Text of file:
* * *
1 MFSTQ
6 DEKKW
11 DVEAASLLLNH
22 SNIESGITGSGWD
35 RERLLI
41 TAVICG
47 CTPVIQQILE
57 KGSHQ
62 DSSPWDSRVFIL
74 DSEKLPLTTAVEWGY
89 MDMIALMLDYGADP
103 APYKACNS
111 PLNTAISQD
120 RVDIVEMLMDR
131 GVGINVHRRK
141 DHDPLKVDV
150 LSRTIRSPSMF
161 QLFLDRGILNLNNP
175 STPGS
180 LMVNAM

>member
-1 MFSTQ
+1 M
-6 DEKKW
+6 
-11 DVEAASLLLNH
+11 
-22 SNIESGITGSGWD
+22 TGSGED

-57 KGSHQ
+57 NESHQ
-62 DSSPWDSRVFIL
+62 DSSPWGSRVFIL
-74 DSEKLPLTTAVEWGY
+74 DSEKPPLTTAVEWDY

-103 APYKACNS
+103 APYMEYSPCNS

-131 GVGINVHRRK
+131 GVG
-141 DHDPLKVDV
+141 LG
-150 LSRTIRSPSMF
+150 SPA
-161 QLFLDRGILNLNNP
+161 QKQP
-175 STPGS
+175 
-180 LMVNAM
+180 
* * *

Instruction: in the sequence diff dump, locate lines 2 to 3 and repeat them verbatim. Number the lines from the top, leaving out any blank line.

6 DEKKW
11 DVEAASLLLNH